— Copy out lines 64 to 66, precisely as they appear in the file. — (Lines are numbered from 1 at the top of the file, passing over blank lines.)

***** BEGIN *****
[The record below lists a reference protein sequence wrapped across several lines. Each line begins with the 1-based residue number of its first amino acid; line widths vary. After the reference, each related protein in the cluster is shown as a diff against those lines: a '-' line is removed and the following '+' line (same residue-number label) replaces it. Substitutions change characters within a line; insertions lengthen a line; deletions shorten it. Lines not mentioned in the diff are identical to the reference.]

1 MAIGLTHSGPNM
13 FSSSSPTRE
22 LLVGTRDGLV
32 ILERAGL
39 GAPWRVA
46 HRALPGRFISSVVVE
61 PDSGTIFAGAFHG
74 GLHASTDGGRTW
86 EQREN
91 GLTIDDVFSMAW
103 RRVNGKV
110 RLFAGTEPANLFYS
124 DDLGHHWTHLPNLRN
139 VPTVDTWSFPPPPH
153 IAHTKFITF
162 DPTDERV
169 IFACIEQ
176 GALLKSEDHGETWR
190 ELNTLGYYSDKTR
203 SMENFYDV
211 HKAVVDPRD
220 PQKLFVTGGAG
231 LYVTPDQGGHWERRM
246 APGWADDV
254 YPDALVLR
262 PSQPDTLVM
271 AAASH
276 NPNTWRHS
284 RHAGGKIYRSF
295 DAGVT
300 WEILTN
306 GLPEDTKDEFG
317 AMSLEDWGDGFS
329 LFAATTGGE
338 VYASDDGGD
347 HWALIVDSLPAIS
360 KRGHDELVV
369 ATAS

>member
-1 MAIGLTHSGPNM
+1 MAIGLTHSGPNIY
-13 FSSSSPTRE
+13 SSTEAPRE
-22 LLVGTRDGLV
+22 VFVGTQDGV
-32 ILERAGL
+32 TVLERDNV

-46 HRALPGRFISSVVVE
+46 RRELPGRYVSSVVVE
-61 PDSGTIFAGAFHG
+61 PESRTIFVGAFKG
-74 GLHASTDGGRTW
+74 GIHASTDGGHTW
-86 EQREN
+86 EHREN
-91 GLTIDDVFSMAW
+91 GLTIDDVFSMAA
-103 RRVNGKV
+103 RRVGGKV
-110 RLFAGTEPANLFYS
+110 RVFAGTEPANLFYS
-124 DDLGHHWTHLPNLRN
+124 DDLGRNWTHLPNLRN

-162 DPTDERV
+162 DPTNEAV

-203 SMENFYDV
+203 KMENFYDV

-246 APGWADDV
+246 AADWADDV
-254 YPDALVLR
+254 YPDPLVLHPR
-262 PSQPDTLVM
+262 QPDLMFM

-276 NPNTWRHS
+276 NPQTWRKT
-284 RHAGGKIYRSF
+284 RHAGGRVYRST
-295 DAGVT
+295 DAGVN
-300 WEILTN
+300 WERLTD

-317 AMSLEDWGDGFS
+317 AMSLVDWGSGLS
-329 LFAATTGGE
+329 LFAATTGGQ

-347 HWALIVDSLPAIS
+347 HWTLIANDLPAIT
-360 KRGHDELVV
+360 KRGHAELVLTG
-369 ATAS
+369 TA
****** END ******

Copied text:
+124 DDLGRNWTHLPNLRN

-162 DPTDERV
+162 DPTNEAV